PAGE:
What is decimal expansion: Definition and 17 Discussions
A decimal representation of a non-negative real number r is its expression as a sequence of symbols consisting of decimal digits traditionally written with a single separator:
Here . is the decimal separator, k is a nonnegative integer, and
b
0
,
…
,
b
k
,
a
1
,
a
2
,
…
{\displaystyle b_{0},\ldots ,b_{k},a_{1},a_{2},\ldots }
are digits, which are symbols representing integers in the range 0, ..., 9.
Commonly,
b
k
≠
0
{\displaystyle b_{k}\neq 0}
if
k
>
1.
{\displaystyle k>1.}
The sequence of the
a
i
{\displaystyle a_{i}}
—the digits after the dot—is generally infinite. If it is finite, the lacking digits are assumed to be 0. If all
a
i
{\displaystyle a_{i}}
are 0, the separator is also omitted, resulting in a finite sequence of digits, which represents a natural number.
The decimal representation represents the infinite sum:
Every nonnegative real number has at least one such representation; it has two such representations (with
b
k
≠
0
{\displaystyle b_{k}\neq 0}
if
k
>
0
{\displaystyle k>0}
) if and only if one has a trailing infinite sequence of 0, and the other has a trailing infinite sequence of 9. For having a one-to-one correspondence between nonnegative real numbers and decimal representations, decimal representations with a trailing infinite sequence of 9 are sometimes excluded.
Hi All,
The famous proof of the theorem: ## 1 = 0.9999999...## seems to point to a statement more or less like this:
"There is no uniqueness in decimal expansions of real numbers, specially if one wishes to compare numbers (and their decimal expansions) extremely close of one another."
Is this...
Homework Statement
How many decimal expansions terminate in an infinite string of 9's?
How many dont?
The Attempt at a Solution
If we have a number terminate with an infinite amount of 9's then it will be a rational number.
So there would be countably many of these.
And since...
Homework Statement
Prove that every real number x in [0,1] has a decimal expansion.
Homework Equations
Let x\in{[0,1]}, then the decimal expansion for x is an infinite sequence (k_{i})^{\infty}_{i=1} such that for all i, k_i is an integer between 0 and 9 and such that...
Homework Statement
How to compute the base 3 decimal expansion of 1/4?
Homework Equations
The Attempt at a Solution
I tried sums of geometric sequences,but i need a clue for the computation.
I am given the number $.334444\ldots$
So we have $0+33\times 10^{-2} + \sum\limits_{n=3}^{\infty}4\times 10^{-n}$
Is there a way to put this all together in one geometric series?
I read here in Physics Forums that a number can have more than one decimal expansion.
Really? Can someone explain how?
Is it that any number can have more than one decimal expansion or only some numbers?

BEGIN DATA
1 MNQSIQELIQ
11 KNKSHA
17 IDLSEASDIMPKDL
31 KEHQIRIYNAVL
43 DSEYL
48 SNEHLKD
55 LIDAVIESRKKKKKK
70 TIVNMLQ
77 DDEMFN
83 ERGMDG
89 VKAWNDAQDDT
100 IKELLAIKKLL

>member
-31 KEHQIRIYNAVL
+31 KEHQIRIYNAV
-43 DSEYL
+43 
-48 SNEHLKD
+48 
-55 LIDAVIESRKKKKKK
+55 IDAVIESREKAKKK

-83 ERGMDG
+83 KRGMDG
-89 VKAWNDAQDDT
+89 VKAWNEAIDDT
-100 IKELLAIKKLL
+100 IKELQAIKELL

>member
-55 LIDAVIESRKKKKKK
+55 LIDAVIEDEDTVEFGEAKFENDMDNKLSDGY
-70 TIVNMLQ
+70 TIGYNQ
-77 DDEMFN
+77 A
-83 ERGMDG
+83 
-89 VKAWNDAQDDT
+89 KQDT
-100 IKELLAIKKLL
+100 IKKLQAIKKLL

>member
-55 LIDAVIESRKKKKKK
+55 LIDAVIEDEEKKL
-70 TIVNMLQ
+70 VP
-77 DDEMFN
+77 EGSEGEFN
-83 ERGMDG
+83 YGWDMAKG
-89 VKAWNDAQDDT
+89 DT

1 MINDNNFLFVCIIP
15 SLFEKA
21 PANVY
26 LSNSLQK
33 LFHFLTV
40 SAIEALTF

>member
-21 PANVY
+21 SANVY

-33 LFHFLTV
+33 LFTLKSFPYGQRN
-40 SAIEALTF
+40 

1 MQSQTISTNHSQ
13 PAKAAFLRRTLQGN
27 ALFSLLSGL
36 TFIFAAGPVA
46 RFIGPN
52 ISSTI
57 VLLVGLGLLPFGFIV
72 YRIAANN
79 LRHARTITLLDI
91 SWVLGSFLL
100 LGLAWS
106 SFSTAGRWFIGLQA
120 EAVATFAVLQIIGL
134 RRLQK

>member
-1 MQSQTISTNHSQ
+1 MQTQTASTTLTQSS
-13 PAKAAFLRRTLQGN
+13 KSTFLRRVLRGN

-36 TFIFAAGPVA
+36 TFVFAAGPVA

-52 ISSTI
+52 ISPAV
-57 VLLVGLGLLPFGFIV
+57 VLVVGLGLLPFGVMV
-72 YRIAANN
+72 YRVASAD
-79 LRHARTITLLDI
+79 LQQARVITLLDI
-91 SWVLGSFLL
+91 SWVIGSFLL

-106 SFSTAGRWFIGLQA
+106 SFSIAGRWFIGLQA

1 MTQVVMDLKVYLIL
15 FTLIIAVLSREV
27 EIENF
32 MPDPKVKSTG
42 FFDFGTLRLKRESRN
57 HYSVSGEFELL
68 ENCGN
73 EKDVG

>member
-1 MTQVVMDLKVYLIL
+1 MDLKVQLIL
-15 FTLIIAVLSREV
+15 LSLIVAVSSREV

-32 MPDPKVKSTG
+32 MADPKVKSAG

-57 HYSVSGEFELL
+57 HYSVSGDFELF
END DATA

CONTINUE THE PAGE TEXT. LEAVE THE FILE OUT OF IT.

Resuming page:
I have the number .1212212221222212222122222122222221222222221222222222... (notice that the number of 2s increase by one each time)...
Is there a way to come up with an equation that would tell you the number that's in the nth digit?
I am asked to prove that a real number is rational if and only if it has a periodic decimal expansion.
I have shown that any periodic decimal expansion has an integer p such that multiplication returns an integer. For the case of showing that all rational numbers have a periodic decimal...
Homework Statement
Use the fact that every real number has a decimal expansion to produce a 1-1 function that maps S into (0,1). Discuss whether the formulated function is onto.
Homework Equations
S={(0,1):0<x, y<1}
The Attempt at a Solution
I don't even know where to begin. The...
Homework Statement
1/7=?
Homework Equations
The Attempt at a Solution
Consider $$y=\overline{145827}.0=\dots145827145827145827.0$$,
then $$1000000y=\dots 145827145827000000.0$$ and $$-999999y=145827$$ .
Therefore, $$y=-\dfrac{145827}{999999}$$ . Son in fact...
"An infinite decimal expansion has the following meaning:
0.a1 a2 a3 a4... =
∞
∑ ak / 10k =
k=1
sup{∑ ak / 10k : n E N}
where ∑ is the sum from k=1 to k=n."
======================================
Why is the second equality (about the supremum) true? (or why does it make sense?)
Thanks.
Homework Statement
Let n/m be a positive rational number in lowest terms. By examining the long division algorithm, show that the decimal expansion of n/m is eventually periodic, and that the period divides phi(m). For simplicity,you may assume that (m, 10) = 1.
Homework Equations...
My teacher gave us as excercices this:
I'm pretty certain you have to prove it by contradiction, but I don't get how to represent to periodic decimal expension in a proof?
Any hint is welcome, thanks in advance.